He has not gotten arrested again. He has nearly paid off all of one of his probations---he has two. He has his driver's license back. He has a social security card again. He sold his oldbeat up car (it once was a perfect car) and bought another, better one for $1100. He did this all himself.
Are things perfect? No. In fact, he is living with a girl who stabbed him this past summer while they were both drunk. And a month ago, he hit a wall with his hand and broke it. And then she--the girlfriend---sent me a Facebook message saying she is pregnant, but "don't worry, we'll probably get an abortion anyway." I didn't respond.
I have learned a lot about living in reality. About living in today. I know things could be much worse than they are today, because they have been worse. I continue to work hard on myself---to accept what is. What is. What it may always be.
I want to live my own life, and to enjoy as many minutes of that life as I possibly can.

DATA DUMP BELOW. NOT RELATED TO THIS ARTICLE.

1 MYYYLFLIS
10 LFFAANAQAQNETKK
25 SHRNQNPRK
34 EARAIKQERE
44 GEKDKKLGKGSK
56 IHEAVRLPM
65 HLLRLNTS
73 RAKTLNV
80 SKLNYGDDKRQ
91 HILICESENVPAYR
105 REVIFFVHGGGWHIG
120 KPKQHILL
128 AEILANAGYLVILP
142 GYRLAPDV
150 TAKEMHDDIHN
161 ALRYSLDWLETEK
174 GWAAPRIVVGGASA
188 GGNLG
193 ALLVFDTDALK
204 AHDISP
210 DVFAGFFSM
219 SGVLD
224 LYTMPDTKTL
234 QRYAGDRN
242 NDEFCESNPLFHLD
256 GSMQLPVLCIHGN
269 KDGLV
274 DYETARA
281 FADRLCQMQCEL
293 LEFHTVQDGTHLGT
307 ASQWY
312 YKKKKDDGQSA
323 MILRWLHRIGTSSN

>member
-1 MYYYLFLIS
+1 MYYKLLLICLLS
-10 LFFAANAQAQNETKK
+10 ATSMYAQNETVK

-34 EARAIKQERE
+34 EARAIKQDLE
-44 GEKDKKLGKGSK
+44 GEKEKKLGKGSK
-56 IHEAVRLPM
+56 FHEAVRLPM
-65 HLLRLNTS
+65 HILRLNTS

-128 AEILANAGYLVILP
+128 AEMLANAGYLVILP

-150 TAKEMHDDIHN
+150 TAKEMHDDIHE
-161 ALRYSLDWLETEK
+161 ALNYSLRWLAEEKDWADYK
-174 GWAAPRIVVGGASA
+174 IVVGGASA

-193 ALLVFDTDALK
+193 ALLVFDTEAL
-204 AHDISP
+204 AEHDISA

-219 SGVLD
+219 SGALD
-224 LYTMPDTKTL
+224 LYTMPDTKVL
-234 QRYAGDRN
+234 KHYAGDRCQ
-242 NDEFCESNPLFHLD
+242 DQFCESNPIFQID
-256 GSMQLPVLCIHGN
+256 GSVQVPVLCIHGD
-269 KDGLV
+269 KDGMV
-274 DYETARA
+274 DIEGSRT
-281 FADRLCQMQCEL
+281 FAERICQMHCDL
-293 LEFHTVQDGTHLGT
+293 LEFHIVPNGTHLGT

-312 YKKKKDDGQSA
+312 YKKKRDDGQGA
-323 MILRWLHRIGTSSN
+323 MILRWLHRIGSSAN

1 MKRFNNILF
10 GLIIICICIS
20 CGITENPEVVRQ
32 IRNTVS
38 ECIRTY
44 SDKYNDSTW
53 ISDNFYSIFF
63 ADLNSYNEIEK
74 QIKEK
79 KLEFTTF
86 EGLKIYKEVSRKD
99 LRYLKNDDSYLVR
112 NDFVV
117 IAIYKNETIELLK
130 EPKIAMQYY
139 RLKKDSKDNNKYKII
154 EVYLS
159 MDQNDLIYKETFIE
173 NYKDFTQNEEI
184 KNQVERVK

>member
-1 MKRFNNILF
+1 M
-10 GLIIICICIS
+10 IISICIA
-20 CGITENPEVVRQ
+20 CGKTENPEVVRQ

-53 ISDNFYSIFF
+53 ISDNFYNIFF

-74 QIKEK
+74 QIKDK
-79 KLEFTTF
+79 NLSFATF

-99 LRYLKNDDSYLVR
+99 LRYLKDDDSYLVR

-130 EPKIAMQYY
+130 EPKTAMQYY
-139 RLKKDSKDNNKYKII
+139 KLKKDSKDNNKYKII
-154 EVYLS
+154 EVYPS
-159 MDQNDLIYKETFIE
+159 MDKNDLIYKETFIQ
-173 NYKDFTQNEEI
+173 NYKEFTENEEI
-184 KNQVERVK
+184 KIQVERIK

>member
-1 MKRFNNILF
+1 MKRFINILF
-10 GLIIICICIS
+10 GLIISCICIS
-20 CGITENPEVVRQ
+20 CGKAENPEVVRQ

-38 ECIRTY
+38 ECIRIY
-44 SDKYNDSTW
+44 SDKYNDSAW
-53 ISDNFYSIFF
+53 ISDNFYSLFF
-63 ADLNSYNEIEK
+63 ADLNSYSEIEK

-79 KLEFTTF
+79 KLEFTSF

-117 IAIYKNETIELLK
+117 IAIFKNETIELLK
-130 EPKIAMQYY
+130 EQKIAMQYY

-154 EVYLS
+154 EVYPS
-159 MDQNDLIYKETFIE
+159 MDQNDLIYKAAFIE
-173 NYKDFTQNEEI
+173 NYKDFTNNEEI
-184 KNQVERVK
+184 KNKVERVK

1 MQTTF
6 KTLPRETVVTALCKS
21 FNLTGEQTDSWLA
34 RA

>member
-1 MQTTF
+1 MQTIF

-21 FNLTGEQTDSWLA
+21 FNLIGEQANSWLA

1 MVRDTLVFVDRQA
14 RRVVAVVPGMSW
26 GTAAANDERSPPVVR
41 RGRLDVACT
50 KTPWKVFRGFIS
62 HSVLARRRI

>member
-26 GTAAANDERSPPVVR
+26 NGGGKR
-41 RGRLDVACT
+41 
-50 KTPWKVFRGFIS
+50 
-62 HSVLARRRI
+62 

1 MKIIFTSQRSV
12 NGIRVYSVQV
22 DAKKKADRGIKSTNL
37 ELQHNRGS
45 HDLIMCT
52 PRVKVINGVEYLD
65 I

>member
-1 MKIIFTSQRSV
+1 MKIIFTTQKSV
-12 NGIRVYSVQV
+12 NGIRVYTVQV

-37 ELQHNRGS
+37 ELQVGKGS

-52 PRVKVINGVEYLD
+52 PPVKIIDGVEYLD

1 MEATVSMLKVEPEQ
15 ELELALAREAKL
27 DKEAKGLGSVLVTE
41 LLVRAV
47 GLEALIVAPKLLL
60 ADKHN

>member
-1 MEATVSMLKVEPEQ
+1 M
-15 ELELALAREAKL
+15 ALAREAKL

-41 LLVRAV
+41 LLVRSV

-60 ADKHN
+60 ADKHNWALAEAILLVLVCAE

My son is a good person. He has done a lot of things that are bad. He alone is responsible, and he will have to dig out of the hole he is in---still---if that is to be.
I don't want to live my life waiting for the other shoe to drop. Life is now. I want to love my son, accept who he is today, the good and the bad. I am learning how to do that, through reading and writing on this board, through Al-Anon, through prayer, meditation, journaling and reading books about co-dependency and letting go of the need to control. Terri